Article written for #projecteducate's Community week :frail:
Special thanks to *takmaj, ^SylwiaTelari, ~guillembe, *andreuccettiart, *Rssfim :heart:
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9 ways to overcome (artistic) Frustration

Everyone has heard of it, everyone fears the very sight of it, but if you are an artist, there is a good chance it creeps at you regularly, more often than a flu, in various forms and intensity; in psychology, Frustration is a common emotional response to opposition / obstacle, is related to anger and disappointment and its strength depends on the size of the established challenge. When Frustration calls you more often than your mother does, it's time to take an action!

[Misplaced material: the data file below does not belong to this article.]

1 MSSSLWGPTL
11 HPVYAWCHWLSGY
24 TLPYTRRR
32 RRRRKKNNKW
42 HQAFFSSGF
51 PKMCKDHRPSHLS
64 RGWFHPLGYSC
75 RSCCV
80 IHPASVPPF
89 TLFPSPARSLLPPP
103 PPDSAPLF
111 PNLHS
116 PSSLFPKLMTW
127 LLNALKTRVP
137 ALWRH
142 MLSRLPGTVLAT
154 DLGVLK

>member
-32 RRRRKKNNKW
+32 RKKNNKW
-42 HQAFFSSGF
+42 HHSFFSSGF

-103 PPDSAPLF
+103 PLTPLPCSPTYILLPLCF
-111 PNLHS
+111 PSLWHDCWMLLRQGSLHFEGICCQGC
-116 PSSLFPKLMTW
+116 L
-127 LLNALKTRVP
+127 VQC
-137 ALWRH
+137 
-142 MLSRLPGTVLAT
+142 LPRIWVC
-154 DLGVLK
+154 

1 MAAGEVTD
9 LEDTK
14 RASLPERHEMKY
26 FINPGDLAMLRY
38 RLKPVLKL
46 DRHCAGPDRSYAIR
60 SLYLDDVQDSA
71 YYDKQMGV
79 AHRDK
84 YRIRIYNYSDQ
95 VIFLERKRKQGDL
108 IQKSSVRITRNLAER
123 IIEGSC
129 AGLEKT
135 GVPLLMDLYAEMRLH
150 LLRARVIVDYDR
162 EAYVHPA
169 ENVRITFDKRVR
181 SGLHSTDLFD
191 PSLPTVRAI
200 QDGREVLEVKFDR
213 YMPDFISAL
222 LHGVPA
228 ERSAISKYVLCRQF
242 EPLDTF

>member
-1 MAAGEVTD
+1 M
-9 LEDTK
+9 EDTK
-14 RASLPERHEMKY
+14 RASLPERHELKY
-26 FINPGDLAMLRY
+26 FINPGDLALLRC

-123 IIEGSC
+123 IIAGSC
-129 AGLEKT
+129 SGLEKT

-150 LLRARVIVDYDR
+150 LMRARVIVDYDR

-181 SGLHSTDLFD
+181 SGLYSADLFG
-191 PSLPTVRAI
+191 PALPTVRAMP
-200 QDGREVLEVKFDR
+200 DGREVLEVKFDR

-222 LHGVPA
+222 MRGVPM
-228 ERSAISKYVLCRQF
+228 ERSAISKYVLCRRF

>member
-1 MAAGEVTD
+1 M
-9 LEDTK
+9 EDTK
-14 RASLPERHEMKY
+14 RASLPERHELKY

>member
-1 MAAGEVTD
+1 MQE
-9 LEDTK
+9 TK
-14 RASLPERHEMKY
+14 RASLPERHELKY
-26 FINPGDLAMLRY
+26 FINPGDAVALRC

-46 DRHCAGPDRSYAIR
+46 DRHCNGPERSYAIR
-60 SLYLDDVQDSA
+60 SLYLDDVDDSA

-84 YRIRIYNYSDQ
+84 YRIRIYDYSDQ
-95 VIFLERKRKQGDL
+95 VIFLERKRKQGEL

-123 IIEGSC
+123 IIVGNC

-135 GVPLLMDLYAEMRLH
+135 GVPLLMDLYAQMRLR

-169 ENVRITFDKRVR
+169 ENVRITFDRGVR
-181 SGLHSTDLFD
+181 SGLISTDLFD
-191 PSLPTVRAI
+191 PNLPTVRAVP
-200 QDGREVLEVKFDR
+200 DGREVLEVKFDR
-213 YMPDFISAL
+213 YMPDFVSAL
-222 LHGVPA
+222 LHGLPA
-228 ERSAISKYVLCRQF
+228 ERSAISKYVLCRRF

Try to get your feelings straight by walking it out of your system. Is it raining or snowing? Even better, get soaked and dry out.


Sleep on it. Make yourself busy with small repetitive tasks, watch a good movie or comedy, play a game, visit your family or a friend, cook a new recipe, get a haircut, tidy up your room or house, watch a documentary, have a chocolate, take a horse riding lesson, play with a child, but try not to take this stage too long.


When you once have facts about the cause of your condition straight, make your peace with it. No matter how soothing it is to deny the reality, being honest with yourself is the only way to get you back on your feet.


Emotional and mental condition is tightly bound with your body, workout will not only encourage your metabolism but get endorphins (hormones of happiness) into your brain.